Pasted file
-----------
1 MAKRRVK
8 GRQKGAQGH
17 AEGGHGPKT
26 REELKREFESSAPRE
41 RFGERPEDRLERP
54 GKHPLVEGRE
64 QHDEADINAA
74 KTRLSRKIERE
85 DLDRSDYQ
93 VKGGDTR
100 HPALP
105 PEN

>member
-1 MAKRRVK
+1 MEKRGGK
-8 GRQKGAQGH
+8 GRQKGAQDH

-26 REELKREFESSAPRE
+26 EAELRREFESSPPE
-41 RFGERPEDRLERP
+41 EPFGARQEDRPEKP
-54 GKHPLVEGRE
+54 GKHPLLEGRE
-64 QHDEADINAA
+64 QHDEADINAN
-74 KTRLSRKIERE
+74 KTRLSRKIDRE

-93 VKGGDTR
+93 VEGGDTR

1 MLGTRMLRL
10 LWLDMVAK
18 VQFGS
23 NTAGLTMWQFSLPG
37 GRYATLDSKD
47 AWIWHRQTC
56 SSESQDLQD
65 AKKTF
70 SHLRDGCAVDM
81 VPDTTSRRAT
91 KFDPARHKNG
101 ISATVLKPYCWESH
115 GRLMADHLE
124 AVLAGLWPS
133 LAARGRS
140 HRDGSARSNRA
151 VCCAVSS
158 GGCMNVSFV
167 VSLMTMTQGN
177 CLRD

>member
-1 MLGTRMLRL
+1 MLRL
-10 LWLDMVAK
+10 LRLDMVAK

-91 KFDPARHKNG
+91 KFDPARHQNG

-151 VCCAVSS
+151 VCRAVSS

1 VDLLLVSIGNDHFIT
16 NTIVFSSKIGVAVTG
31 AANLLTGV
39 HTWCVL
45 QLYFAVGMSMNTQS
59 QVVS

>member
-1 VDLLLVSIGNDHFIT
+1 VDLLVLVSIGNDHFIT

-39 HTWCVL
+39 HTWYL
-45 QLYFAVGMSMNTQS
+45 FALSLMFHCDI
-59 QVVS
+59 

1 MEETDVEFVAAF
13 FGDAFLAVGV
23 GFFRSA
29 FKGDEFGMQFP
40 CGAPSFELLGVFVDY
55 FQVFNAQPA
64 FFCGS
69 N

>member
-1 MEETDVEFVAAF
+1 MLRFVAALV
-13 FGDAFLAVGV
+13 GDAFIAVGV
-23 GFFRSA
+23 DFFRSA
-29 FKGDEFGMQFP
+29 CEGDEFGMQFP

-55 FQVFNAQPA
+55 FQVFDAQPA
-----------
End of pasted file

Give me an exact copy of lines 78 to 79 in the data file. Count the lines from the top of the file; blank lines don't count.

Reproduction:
40 CGAPSFELLGVFVDY
55 FQVFNAQPA